Additionally, Photomath Plus includes solutions from hundreds of textbooks so users can search for a question instead of scanning. There’s also a feature that helps students visualize each step with animated tutorials and provides voice-overs.
We can see this being a helpful resource for students to check their homework and practice problems before submitting the material. However, it should be said that some students may use the app to “cheat” or use it as a shortcut instead of trying to solve the problem themselves.
Bookly is a tracking and management app that helps users to stay on top of their reading goals. Users can set up how many books they want to read in a month/year and how much time they want to read per day. They can also establish an end date goal for each book, so students can more effectively keep up with deadlines and assignments.
Readers add books to their library by either scanning the ISBN, searching online or adding the book manually (number of pages, title, author). There’s an in-app timer for users to tap when they’ve started reading for the day and a countdown based on their goals. For instance, if a user wants to read 20 minutes per day, Bookly will notify the user when the time is up. Users can also manually log a reading session if they forget to use the timer.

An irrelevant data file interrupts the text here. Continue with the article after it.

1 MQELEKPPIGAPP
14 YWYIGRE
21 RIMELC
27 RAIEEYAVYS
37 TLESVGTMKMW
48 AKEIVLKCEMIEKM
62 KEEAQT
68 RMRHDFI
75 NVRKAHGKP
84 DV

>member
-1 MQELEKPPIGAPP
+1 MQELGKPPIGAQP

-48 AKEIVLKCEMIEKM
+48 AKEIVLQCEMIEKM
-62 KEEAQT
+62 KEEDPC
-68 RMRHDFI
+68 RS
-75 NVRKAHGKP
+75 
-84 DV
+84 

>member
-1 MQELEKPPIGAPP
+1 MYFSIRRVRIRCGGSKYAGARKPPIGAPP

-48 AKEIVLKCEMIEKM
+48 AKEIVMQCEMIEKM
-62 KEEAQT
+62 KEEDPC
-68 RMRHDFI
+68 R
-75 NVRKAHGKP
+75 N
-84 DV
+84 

Additionally, Bookly generates reading stats, such as total read time, number of pages read, reading speed, how many days a user reads in a row, reading streak and more. Bookly provides a PDF summary of all the data added for each book, so students can download reading reports and infographics to submit to their teachers.
We can see this being a helpful app for educators to keep students accountable for weekly reading requirements. It can also be a great way to spark healthy competition among classmates. For example, whoever reads the most per class or school year gets a prize (or maybe just bragging rights).
Other notable features include the ability to play ambient sounds while reading and a notes section to write down thoughts or record important quotes. Bookly also acts as a personal assistant by sending daily reminders to motivate the user to get their reading done for the day.
While the app is free to download on iOS and Android devices, it also offers a paid version—Bookly Pro. The plan allows readers to add an unlimited number of books and provides access to more ambient sound options, among other features. The free version only lets users have up to 10 titles in their collection, but there’s also an option to delete books if they run out of space. Bookly Pro costs $4.99 for one month, $19.99 for six months and $39.99 for 12 months.
Peech is a text-to-speech reader that turns any text file, PDF, book or web article into audio. The concept of a text-to-speech generator alone is enough to make a multitasker happy. We can also see this being used by students who want to get some assigned reading done while commuting to school or walking to class. Peech could also be useful for people with dyslexia, low-vision, among other conditions that make it difficult to read.
There are multiple ways to listen to content, whether it be copying and pasting text directly into the app, uploading files, inserting a URL or even scanning a textbook with a phone camera. Notably, it’s available in 50 languages, so students can read material from their foreign language classes.